Matthew Hoover said...

Wait! Does this mean that I can quit wearing Huggies and sucking on my nook-nook, and still keep my ministry in the nursery on Sunday morning?! Great!

Gunner said...

Savage Countenance wrote: "i've seen too many christians hide in a corner away from the world and wait for them to come to us...and it just doesn't work that way, you know?"

I think we should acknowledge that SC's made a valid observation here. Too many "Christians" ARE hiding in a corner away from the world, enlisting "God's sovereignty" as their defense for why they don't follow Christ in seeking and saving the lost. We should do something about this.

SC's trying to do something about it, but is going about it the wrong way, as you (Phil) described. Saying that Christians dressing like their favorite brand of worldliness is the solution for a neglect of evangelism isn't biblical or even logical. Those two aren't even parallel.

I have a problem with anything that makes the Christian identity secondary. No one ever says, "This is solid, biblical Christian music that happens to have a punk flavor." The emphasis is always on the fact that it's "metal" or "industrial" or "punk." Punk first, Christian second. The primary identity of the music is that it's punk. THEN it's Christian.

Christ always demanded the opposite. We are in Christ - we're Christian through and through. Anything that identifies us as anything different than that - making our Christian identity secondary - we should put aside.

Savage Countenace, I assume that your heart for the Gospel and for the lost is genuine. You've said that Phil is trying to be different while you're trying to be genuine. Why can't a Christian be both? And why do you assume that Phil's pursuit of "differentness" means that he's not also genuine? Couldn't he be genuinely different?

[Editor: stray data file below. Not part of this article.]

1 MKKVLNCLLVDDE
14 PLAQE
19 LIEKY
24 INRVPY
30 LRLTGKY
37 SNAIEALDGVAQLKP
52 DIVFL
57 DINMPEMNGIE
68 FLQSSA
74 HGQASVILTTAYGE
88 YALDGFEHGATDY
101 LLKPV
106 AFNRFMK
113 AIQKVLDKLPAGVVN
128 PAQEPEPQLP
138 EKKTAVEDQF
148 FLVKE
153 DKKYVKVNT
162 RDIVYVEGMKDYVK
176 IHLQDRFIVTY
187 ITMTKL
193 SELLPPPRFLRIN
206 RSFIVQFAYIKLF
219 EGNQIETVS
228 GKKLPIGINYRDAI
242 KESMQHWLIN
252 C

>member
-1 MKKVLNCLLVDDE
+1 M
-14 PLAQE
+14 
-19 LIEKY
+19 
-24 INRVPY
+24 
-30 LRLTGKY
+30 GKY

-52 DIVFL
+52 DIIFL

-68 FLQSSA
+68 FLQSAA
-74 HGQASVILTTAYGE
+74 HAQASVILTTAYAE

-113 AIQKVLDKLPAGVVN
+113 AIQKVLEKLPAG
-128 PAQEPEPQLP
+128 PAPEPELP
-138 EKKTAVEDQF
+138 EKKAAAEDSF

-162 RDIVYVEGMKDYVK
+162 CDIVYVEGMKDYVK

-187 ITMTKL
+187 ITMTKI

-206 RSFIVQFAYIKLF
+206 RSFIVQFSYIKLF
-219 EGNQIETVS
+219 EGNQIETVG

Try to be genuine AND different - sincere AND holy. You can do both. Jesus did.

You're challenging Christians who have a bright lamp (holiness) but who are hiding it under a basket. And you're reacting by setting your light on a nice, high lampstand, and then dimming it with worldly identities.

Rather, "Let your light shine before men in such a way that they may see your GOOD WORKS, and glorify your Father who is in heaven" (Matt. 5:16).

centuri0n said...

cf. the TELIP tattoo.

Broken Messenger said...

Uh, oh...I can hear the distant rythmic drums of Pecadillo playing Phil's Chicken Dance music in the distance as I begin to chime in with: Great post, Phil.

Hmm, I too suddenly have this urge to start high fiving....

Phil Johnson said...

Gunner: "You're challenging Christians who have a bright lamp (holiness) but who are hiding it under a basket. And you're reacting by setting your light on a nice, high lampstand, and then dimming it with worldly identities."

Well said.

Also, Yankeerev reminded me of something I meant to add but forgot: I agree that our message to the pierced-and-punk'd generation shouldn't be about the way they look. I wouldn't want the skaters in my neighborhood to think I automatically despise them because their baggy shorts bug me.